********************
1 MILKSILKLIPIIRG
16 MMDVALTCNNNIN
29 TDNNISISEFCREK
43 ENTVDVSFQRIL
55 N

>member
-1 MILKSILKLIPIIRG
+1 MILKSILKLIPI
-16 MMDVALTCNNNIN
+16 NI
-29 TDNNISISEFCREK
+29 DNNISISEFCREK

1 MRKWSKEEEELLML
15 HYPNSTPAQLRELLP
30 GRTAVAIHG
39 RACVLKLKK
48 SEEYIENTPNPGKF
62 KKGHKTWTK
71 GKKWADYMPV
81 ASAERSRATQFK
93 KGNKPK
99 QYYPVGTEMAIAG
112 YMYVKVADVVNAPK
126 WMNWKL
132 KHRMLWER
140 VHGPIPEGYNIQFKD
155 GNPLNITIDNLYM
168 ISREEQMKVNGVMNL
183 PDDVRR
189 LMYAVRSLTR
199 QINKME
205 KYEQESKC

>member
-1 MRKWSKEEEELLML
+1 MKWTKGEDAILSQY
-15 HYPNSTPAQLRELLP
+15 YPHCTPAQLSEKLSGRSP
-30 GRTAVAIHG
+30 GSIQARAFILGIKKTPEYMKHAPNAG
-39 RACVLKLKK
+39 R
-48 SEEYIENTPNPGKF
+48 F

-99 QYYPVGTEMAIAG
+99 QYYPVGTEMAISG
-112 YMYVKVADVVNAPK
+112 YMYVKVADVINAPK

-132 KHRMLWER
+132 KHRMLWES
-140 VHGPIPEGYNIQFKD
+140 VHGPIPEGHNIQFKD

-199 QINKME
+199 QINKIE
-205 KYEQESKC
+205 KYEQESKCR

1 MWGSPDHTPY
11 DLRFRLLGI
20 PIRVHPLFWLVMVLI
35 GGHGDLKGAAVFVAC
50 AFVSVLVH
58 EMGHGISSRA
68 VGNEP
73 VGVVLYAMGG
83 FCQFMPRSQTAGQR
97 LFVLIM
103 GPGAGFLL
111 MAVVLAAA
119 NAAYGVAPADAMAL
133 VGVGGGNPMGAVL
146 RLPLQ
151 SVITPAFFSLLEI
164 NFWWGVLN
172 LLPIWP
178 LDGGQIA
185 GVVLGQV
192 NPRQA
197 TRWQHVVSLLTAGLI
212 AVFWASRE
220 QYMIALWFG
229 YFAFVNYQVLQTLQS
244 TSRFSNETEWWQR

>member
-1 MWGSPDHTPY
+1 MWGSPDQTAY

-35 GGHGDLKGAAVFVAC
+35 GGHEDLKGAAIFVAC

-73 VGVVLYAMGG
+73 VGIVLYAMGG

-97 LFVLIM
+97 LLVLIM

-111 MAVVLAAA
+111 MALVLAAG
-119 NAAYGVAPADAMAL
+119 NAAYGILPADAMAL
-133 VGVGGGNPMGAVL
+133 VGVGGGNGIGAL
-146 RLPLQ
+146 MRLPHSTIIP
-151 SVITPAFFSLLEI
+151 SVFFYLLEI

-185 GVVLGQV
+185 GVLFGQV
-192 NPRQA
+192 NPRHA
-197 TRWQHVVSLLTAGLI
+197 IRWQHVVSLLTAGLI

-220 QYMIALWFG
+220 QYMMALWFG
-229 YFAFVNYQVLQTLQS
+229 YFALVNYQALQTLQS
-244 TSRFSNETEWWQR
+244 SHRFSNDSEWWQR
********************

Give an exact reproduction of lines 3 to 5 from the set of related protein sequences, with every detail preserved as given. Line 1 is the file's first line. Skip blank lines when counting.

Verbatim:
29 TDNNISISEFCREK
43 ENTVDVSFQRIL
55 N